Child cancer care works according to clear guidelines that are usually called treatment protocols or schedules. During the years that the doctors follow the current protocol, various studies of new treatment methods or new ways of using the methods that are already in existence are constantly underway. If the results of the studies prove to be better than the protocol, they will lead to a new protocol after an evaluation. What is called trying out a new treatment method is rarely something completely new but is usually about small changes, such as adjustments to the amount or type of cytostatic drug.

You have the right to choose

Scientific studies are often about comparing two treatments with one another. Then it is common for the child to be drawn into a certain treatment group. One group is treated exactly according to the current protocol, which so far has proven to be best. The other group is treated with a certain change, in a way that researchers and doctors have begun to believe may be better, but need to evaluate to be completely safe.

For some diseases with a good prognosis, the purpose of the study may be to test whether it may suffice with less amount of treatment than previously received to achieve an equally good result but with a lower risk of complications.

A common question that parents ask is whether the child is at risk of receiving poor treatment or treatment if one does not want to participate in the study. The answer is no. The staff at a child cancer center makes no difference to children who participate in research studies or not.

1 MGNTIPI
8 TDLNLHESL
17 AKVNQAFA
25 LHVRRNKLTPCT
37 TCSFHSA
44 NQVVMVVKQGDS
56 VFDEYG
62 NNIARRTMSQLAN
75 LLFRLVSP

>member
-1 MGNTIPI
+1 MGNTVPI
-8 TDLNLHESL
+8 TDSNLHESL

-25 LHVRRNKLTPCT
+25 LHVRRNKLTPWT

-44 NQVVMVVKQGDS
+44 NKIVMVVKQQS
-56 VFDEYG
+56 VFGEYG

To think and understand

Because a research study often involves randomly choosing a particular form of treatment, treatment cannot begin until the doctors have received an answer as to whether the child should participate in the study or not. The national guidelines that exist around research studies say that it is important to let the patient, and in this case, the child’s parents or other guardians, think through the decision properly and ask enough questions.

As a parent or other guardian, you may still want to give your answer quickly, no matter how well thought out, because you are so anxious for the treatment to start. In addition, it can feel difficult at all to get into all the medical details of a treatment that will often last for a long time. The doctors who will treat the child, and who also ask the question of participation in a research study, are accustomed to this situation. You can ask them anything you wonder about.

Some children must begin treatment even before the family has decided whether or not the child should participate in a study.


Sometimes, surgery is the most important part of the treatment, or the only one. But more commonly, the child is also treated with cytostatic or radiotherapy or both. In some cancers, treatment begins with the child receiving cytostatic or radiotherapy, sometimes both and, to shrink the cancer tumor to make it easier to operate. Certain times, cytostatics may be needed even after surgery to reduce the risk of some cancer cells remaining in the body.

The process depends on the child’s situation

It varies if the child needs surgery as soon as possible or if it is less urgent. Preparation, operation time and the time after surgery are affected by the child’s diagnosis, where the disease is located and how the child is feeling at the time of the operation.

Ask your health care provider about anything you wonder about before, during and after an operation, whether it is emergency or more planned.

The child is anesthetized during the operation

Operation is almost always performed under anesthesia. Then the child must not eat or drink before the operation, usually from midnight the night before.